What is Lean Six Sigma?
12 October 2020
What is Lean Six Sigma?
You’ll see the terms Lean, Six Sigma and Lean Six Sigma thrown around a lot, but what does it actually all mean? What is Lean Six Sigma? There’s a boatload of information available about the subject, and hours and hours of learning to be done in order to fully master it all, but the answer to this question is actually quite simple.
Lean Six Sigma and Process improvement
At its most technical, Lean Six Sigma is a process improvement methodology that is used to increase productivity and customer satisfaction by removing waste and reducing variation. However, Lean Six Sigma is about more than a methodology; at its core it is about a mindset (Article: The Lean Six Sigma mindset) of Continuous Improvement, of looking at both the ways you design and carry out your work and finding ways to improve them.
Lean Six Sigma is Continuous Improvement
These days, there is a growing need for adopting this mindset of continuous improvement. In this era of digitalization, globalization and rapid advances in technology, change is the only constant. To adapt to this continuous change, organizations need to continuously improve in order not to fall behind. After all, the environment will continue to change, and so will your competitors.
Practical Applications of Lean Six Sigma
Lean Six Sigma can be used in a wide variety of fields, including but not limited to manufacturing, healthcare, retail, customer service, accounting and government. In fact, the number of businesses and organizations employing Lean Six Sigma continues to rise, as there are few companies that do not stand to benefit from it.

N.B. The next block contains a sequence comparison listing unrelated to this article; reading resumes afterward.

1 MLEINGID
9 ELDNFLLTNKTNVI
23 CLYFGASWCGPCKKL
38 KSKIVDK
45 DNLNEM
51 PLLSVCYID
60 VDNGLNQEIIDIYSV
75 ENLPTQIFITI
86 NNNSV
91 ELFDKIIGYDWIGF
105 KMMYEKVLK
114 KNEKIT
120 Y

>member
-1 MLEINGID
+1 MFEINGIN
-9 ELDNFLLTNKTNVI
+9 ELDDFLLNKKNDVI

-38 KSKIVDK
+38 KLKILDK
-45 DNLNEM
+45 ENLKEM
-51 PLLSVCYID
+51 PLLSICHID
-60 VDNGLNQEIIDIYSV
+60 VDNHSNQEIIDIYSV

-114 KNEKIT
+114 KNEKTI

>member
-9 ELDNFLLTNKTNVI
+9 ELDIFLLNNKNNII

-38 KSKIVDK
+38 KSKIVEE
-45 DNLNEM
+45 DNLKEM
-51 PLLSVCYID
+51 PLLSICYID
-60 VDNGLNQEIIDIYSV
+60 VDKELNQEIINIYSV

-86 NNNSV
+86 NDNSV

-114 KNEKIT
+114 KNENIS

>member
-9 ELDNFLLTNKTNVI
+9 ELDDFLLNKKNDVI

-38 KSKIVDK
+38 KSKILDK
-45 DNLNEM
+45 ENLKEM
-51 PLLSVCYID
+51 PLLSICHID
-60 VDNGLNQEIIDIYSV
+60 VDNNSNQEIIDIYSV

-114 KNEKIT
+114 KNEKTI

Background Lean Six Sigma
The Lean Six Sigma methodology is the result of a fusion between two older methodologies, namely Lean and Six Sigma. Where Lean focuses on improving the speed and flow of work processes, Six Sigma focuses on improving quality, limiting variation and preventing defects. Due to the complementary natures of these methodologies, they eventually began to be used in unison, and Lean Six Sigma was born. A more detailed article about the history of Lean Six Sigma can be found here.
Initiatives, Methods and Tools
As a methodology, Lean Six Sigma is divided in two types of initiatives of continuous improvement, namely ongoing initiatives and project-based initiatives, for which there are several methods you can employ. And for implementing these methods, in turn, there are a variety of Lean and Six Sigma tools to choose from.
Examples of methods and tools used in Lean Six Sigma are Kaizen, Poka Yoke, Value Stream Mapping, 5S Management and DMAIC.
Lean Six Sigma Belts
Lean Six Sigma uses the concept of ‘Belts’ to designate a level of skill and an area of proficiency in the Lean Six Sigma methodology. This concept is borrowed from Japanese Martial Arts, but the only things you will combat in Lean Six Sigma are Waste and Variation. Each ‘Belt’ or ‘level’ in Lean Six Sigma focuses on a different role and skillset within Continuous Improvement initiatives. The most common Belts you will read about are: Yellow Belt, Green Belt and Black Belt. For more information on the belts and different types of Lean Six Sigma Courses, we will refer to The Lean Six Sigma Company, our partner in the subject of Lean Six Sigma.
So, What is Lean Six Sigma?
In summary, Lean Six Sigma is a process improvement methodology driven by a mindset of Continuous Improvement, which is divided in ongoing initiatives and project-based initiatives, each of which employs a variety of methods and tools.
This methodology and mindset is necessary in order to cope with a constantly evolving environment, which comes with rapid changes in customer demand and expectations.
Lean Six Sigma contains multiple grades of proficiency, divided in ‘Belts’, for each of which The Lean Six Sigma Company provides a variety of courses, including our Online Yellow Belt, 5S Management and Kaizen courses.